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Scenes that kill story

Amid all that we’re trying to do as novelists, sometimes we lose sight of one thing that at first glance seems obvious:

The crucial relationship of scenes to plot. When writing a scene, make sure it has a specific link to the plot, and furthermore, that it furthers the plot. The set up, pursuit and resolution of a conflict-ridden story problem defines in general the main purpose of story and the purpose of scenes.

Does this sound obvious? I wish it were. But in the quest for characterization and a profound theme, we often water down our story with snap shot scenes. Beautiful and insightful writing maybe, but a dead weight to the story. Every time we divert an entire scene to a supporting task, we are asking for our readers’ indulgence. Too much of this, and the reader stops reading.

Plots depend upon scenes to deliver vector forces. So give scenes a role in furthering the story problem.

I’m not just talking about highly commercial stories here. All stories need a central conflict which is the spine of the plot. We deliver this conflict, inevitably, in scenes that take us on a journey into that conflict.


You’ve heard the term episodic plot. It means that the character is reacting in scenes only to the things that are in that scene. The scenes are not connected except by a character. For most stories, this leads to a sense of dog-paddling in place, even when a lot may be happening. Nothing changes about the story problem.

This is why I hate to hear people say that the essence of story is to drive the main character up a tree and throw rocks at him. This expresses conflict. But what’s missing is shape. By shape I mean story sequences built to convey the journey of the characters on their way to story problem resolution.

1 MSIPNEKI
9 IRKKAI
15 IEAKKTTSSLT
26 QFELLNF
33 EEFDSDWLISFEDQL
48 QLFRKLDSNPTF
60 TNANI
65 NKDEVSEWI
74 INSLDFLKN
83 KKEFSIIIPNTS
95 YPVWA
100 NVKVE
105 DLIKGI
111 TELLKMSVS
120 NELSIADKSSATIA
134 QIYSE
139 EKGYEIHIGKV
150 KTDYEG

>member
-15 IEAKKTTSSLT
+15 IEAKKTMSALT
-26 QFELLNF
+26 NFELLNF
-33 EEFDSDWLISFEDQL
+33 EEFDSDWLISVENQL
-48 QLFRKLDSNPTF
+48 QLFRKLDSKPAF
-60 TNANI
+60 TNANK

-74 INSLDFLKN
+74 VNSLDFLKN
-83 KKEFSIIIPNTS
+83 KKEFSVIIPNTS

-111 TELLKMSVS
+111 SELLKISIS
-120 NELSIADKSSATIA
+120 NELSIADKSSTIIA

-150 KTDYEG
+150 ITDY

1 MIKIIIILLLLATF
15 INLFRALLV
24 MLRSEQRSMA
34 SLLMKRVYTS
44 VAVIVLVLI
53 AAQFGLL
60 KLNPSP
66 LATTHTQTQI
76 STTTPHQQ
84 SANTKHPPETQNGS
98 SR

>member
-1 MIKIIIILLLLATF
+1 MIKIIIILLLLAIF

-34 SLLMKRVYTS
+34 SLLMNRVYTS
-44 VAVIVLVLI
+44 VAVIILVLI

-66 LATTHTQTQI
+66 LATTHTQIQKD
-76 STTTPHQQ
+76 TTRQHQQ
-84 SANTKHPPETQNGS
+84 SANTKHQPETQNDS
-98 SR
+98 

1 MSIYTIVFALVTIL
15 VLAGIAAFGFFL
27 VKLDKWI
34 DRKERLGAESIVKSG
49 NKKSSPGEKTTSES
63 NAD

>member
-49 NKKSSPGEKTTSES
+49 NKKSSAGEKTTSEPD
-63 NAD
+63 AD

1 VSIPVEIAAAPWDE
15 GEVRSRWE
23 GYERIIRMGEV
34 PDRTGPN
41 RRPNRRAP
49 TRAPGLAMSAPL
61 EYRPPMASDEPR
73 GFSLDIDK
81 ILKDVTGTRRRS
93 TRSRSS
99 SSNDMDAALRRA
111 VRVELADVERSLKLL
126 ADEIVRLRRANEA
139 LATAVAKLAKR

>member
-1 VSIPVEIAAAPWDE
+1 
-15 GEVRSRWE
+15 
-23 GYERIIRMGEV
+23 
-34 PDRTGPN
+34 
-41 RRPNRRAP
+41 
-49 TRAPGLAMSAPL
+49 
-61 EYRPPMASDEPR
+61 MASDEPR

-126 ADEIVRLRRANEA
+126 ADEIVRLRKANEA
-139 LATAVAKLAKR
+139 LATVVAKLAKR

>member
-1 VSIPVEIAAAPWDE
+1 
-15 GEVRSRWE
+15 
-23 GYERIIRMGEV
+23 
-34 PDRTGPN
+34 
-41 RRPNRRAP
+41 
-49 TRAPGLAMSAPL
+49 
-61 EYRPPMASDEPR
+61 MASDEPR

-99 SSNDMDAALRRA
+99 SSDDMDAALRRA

In order to move forward on the journey, each scene must be there for a larger purpose than to:

  1. explain things

  2. paint a portrait of a character

  3. show a thinking process

  4. supply conflict the import of which is contained in the scene (no plot significance)

  5. create humor, introduce characters, deepen world-building

There’s nothing wrong with doing these things. In fact we must do them: explain, paint character, show conflict, have a little (or a lot of) humor, world-build, etc. It’s just that we have to do them in passing. As we deliver a scene with a purpose to advance us on the journey.

If this seems formulaic, consider that people will be paying to read your story, and they are accustomed to a story with stakes and forward movement. Even a good literary book delivers this.

The character-driven story.

It is a false dichotomy to pit plot-driven stories against character-driven ones. Let’s just get rid of this non-starter right off the bat.

Plots are character in action. Characters are deepened, made real to us, by how they engage with the story problem in all its aspects, large and small. Plot and character are mirror images of each other, a feedback loop that empowers both aspects endlessly (or until you write “the end.”)

For more on the relation between character and plot, check out my post on  Knitting plot and desire.

The subtle danger for those of us who love characterization in novels, is that we rush into scenes waiting to meet our character again. Once there, we embrace them, and before you know it, we are out on the street dazed and wondering what just happened in that tight embrace.

The answer may be: nothing.

The reason we write these plot-static scenes is that characters often come automatically alive (at least to the writer) but plots are built with sweat, cunning, and expertise. It is often easier to spend time in a character’s inner world than to execute the plot.

I’m not saying characterization is easier than plot, just that it is easier to pretend to be doing it than to pretend to be doing plot. You can always spend time with your character sipping whiskey and ruminating. But it is much harder to fake plot.

Plot is hard. Its requirements are relentless, alternately demanding clarity and subtlety. Nevertheless, it is the main mission of your story. Let each scene have a goal to further the story problem (as well as character, theme, setting.)

Sometimes the forward movement in the scene will be slight. This is all a balancing act of pacing, you understand. But think twice before delivering a scene that brings the character no closer to story resolution.

Some scenes are killers, and not in a good way.


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